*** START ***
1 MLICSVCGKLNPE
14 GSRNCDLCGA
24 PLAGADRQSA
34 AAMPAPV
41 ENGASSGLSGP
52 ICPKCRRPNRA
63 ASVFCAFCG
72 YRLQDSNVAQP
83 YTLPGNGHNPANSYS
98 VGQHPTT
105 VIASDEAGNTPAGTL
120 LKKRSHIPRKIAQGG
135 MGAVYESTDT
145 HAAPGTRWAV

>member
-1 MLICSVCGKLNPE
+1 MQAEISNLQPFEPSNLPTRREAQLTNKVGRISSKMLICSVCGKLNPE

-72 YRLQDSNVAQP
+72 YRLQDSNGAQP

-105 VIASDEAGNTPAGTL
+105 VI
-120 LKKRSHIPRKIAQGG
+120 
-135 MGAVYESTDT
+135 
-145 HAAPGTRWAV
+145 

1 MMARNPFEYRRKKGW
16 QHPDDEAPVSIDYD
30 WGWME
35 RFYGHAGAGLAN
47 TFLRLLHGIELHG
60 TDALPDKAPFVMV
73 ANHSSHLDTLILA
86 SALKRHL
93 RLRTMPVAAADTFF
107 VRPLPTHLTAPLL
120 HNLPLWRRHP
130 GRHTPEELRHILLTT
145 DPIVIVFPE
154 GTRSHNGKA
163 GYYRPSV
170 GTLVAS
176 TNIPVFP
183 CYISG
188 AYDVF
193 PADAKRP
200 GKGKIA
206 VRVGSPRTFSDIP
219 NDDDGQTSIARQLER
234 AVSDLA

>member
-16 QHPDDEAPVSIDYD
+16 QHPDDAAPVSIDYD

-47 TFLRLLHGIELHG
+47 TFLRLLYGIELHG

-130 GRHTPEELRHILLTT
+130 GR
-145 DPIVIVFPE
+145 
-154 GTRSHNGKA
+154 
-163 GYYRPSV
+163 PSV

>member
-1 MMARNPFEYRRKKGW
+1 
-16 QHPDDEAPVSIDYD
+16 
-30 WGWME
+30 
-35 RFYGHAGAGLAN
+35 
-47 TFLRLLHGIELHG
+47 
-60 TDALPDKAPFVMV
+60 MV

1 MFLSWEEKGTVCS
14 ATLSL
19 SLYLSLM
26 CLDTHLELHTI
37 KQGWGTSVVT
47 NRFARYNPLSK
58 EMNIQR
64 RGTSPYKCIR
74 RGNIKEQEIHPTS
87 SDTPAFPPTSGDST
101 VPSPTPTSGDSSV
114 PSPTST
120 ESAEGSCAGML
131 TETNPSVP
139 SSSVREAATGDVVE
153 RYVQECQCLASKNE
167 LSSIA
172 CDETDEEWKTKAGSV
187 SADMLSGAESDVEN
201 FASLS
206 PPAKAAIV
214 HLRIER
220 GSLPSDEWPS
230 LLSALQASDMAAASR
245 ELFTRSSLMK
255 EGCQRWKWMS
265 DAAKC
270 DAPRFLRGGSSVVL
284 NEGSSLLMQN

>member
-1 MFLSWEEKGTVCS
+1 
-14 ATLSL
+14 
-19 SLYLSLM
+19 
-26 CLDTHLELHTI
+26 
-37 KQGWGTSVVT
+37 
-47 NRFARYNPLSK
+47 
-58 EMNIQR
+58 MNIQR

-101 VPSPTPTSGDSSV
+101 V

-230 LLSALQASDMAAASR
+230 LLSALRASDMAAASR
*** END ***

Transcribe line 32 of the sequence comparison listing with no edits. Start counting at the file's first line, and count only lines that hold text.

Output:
47 TFLRLLHGIELHG